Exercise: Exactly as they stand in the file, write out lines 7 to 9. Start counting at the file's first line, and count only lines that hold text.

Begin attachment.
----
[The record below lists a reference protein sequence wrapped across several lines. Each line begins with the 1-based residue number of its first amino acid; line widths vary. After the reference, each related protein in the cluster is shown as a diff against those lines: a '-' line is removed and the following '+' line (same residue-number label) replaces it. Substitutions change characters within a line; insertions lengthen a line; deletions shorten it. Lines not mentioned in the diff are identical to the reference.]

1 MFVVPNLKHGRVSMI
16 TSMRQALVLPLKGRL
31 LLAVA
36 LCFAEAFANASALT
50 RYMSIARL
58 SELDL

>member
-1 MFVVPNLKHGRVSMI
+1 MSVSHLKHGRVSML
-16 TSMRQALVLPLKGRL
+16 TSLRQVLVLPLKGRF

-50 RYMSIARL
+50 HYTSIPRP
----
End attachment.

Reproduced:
58 SELDL

>member
-1 MFVVPNLKHGRVSMI